Boston-Radio-Interest Digest, Vol 16, Issue 160
A Joseph Ross
Tue Jul 10 00:48:31 EDT 2012
On 7/9/2012 1:42 PM, Attorney Chase wrote:
> I suppose your right, otherwise Reagan wouldn't have been able to do his simulated announcing of ballgames although that probably happened before War of the Worlds. There was an "announcer" for the Brooklyn Dodgers who did the same thing from a radio studio in Washington DC. Nathan Matthew "Nat" Allbright (November 26, 1923 - July 18, 2011) http://en.wikipedia.org/wiki/Nat_Allbright
That's not the same thing either. Simulated announcing of ballgames was
quite common in the early days of radio, when travel and remote
communications were not as readily available as now. Donna probably can
provide much more details, but I don't think anyone pretended that the
announcer was broadcasting live from the actual event.
I remember hearing one such broadcast circa 1949-1950. There would be
some clicking of a machine, and then the announcer would say what just
happened at the game. My father explained to me that the clicking was
from a teletype machine or ticker-tape or some such, and the announcer
was sitting in a studio in Boston, repeating the information that he was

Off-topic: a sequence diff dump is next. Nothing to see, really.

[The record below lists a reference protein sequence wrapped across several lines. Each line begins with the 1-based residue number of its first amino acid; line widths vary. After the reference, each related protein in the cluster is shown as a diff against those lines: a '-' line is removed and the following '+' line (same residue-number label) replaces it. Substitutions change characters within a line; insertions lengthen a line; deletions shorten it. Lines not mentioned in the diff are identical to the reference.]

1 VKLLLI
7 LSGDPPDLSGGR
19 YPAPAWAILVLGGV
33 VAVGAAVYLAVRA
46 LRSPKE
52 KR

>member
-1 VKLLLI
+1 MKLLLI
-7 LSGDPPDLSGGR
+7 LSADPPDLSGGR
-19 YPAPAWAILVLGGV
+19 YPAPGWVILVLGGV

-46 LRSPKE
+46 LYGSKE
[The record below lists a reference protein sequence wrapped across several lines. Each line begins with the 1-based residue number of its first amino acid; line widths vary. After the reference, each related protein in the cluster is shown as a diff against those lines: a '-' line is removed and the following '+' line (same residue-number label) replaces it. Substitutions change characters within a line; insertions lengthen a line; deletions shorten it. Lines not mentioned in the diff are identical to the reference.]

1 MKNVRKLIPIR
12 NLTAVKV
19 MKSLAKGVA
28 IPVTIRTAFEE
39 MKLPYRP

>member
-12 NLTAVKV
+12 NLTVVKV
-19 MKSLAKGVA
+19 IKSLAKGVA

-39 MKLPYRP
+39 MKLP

getting from the machine. I didn't understand it then, but more
recently I've read about such things. Sometimes this was done by an
announcer repeating what someone at the game was telling him by
telephone. Some announcers could do a very good job of getting excited
the way someone actually seeing the game would. But this sort of
recreation was not the same thing as the realistic simulation of news
bulletins that was done on the War of the Worlds broadcast.
> Although the police seized all but one of the scripts after the War of the Worlds broadcast as "evidence of a crime" apparently no one was charged. I'll bet with some of the harassment and other laws extant today some DA would try to expand the envelope and bring some type of charges if the same type of thing as War of the Worlds happened today. Not saying it would pass muster under the 1st Amendment, just saying some DA would at least try it.
I wouldn't be surprised if some DA somewhere tried to prosecute
something like this, but at some point, they'd have to have some law on
their side, or they'd see the case dismissed. And they might even be
sued for malicious prosecution.
A. Joseph Ross, J.D.|92 State Street|Suite 700|Boston, MA 02109-2004
More information about the Boston-Radio-Interest